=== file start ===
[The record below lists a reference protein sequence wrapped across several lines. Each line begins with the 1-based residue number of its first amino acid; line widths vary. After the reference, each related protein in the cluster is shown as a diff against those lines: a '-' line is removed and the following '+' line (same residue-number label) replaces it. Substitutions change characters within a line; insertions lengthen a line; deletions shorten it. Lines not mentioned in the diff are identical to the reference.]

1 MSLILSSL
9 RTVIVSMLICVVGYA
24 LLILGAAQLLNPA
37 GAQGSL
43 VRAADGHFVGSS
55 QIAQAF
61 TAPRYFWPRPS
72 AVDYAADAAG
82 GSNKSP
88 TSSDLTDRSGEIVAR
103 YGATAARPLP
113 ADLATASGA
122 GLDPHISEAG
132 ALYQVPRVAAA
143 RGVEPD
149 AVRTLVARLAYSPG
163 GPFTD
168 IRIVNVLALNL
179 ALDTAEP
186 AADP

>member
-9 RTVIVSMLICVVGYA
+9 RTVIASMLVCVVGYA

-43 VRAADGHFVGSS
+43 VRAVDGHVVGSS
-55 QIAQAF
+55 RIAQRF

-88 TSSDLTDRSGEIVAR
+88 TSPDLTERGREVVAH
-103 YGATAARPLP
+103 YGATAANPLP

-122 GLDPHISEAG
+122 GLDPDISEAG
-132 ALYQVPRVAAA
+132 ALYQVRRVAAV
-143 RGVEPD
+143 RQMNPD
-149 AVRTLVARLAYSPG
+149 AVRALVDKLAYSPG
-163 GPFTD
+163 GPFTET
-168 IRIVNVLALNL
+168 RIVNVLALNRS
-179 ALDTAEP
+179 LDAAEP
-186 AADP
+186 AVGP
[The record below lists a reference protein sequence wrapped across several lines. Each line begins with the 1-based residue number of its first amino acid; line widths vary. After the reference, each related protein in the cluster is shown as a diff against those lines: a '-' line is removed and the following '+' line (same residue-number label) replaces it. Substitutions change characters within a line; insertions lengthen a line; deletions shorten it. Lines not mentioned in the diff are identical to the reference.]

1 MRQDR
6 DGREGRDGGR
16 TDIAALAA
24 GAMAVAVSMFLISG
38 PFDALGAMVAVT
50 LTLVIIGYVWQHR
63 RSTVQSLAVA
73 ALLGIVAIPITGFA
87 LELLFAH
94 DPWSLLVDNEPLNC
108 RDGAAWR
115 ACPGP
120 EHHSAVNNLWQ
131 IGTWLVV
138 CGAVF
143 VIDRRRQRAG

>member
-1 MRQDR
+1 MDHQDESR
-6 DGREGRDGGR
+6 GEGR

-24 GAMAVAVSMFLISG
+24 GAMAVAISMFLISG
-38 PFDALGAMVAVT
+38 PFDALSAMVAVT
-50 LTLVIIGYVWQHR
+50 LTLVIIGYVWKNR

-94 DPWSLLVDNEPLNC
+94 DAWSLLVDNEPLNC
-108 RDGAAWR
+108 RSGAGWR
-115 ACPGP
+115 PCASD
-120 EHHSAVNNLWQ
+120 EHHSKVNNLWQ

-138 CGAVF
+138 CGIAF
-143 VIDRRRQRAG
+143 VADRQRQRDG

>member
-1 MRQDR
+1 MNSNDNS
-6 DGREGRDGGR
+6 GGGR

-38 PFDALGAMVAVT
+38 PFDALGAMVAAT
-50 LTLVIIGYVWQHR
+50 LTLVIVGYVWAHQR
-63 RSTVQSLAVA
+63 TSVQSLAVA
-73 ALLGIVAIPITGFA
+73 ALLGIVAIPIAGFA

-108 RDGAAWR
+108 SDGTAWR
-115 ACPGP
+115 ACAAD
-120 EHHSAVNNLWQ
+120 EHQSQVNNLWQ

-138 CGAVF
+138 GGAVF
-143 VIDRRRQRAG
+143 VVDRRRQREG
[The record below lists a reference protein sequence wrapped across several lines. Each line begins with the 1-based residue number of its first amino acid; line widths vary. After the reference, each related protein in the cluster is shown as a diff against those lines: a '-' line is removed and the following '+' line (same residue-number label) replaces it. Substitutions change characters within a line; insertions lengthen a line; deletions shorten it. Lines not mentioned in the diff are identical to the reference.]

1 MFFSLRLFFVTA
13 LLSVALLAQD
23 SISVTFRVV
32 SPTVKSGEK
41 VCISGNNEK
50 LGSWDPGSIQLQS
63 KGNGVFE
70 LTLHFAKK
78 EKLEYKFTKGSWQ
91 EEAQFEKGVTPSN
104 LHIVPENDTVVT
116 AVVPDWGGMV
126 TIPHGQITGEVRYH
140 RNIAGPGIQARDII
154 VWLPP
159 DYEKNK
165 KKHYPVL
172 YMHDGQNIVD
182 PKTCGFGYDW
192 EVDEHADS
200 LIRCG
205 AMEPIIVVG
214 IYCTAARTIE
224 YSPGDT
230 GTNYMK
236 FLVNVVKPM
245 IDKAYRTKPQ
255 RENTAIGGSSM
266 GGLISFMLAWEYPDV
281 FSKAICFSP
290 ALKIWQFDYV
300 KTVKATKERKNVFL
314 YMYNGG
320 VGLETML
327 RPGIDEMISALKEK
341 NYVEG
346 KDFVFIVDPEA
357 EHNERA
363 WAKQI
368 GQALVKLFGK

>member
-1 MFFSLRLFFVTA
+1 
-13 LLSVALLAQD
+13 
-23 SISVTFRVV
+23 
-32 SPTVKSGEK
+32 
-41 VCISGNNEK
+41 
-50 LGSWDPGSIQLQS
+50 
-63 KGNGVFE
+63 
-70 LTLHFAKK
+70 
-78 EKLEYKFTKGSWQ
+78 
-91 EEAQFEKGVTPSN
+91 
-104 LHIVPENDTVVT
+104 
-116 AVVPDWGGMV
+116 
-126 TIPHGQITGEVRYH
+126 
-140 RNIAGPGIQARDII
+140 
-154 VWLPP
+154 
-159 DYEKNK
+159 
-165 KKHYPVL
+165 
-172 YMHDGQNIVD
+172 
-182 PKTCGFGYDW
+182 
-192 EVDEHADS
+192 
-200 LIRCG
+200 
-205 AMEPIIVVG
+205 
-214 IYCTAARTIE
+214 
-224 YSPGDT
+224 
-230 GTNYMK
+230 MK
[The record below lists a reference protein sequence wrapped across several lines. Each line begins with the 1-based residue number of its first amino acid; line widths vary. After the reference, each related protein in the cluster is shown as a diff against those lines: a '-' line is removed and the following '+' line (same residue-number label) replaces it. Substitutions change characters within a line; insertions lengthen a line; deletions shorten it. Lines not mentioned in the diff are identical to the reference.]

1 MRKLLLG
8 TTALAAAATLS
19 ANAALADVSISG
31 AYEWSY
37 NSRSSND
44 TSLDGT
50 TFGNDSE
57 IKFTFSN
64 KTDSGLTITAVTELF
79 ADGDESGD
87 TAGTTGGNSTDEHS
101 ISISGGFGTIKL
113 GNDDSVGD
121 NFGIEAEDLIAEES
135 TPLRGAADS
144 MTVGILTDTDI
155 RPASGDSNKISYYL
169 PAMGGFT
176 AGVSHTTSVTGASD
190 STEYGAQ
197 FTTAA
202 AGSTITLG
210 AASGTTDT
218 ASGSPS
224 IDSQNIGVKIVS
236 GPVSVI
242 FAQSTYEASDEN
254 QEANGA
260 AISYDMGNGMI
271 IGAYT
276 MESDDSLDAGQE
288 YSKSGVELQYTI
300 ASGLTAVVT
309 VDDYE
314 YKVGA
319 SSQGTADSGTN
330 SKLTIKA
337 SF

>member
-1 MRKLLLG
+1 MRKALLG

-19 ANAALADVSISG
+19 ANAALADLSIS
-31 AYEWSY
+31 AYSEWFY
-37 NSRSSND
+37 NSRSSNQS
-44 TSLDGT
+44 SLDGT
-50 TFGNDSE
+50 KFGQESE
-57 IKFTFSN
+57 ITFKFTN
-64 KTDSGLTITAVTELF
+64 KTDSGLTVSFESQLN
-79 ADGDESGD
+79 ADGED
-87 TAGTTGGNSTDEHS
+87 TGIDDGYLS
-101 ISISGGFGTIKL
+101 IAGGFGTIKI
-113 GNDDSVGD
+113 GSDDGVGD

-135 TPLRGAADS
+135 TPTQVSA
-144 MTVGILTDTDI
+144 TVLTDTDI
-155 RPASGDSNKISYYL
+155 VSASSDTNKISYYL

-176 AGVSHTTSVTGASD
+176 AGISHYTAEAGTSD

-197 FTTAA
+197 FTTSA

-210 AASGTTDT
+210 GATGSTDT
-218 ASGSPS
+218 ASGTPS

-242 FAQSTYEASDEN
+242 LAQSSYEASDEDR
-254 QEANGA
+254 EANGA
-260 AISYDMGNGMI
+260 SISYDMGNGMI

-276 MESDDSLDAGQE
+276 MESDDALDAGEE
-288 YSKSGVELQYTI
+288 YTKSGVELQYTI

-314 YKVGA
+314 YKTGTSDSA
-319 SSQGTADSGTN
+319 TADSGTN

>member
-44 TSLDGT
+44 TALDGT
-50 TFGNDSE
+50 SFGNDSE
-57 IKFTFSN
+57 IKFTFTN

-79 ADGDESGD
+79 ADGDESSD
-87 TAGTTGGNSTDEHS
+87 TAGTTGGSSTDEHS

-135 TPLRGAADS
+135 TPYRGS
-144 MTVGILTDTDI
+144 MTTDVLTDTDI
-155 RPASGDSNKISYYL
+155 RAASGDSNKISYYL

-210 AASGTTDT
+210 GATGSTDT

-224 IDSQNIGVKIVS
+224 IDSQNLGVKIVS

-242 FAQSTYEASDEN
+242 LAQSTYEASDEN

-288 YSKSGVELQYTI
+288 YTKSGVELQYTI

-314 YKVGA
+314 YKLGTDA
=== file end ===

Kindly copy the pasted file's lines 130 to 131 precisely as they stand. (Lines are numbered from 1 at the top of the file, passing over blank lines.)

172 YMHDGQNIVD
182 PKTCGFGYDW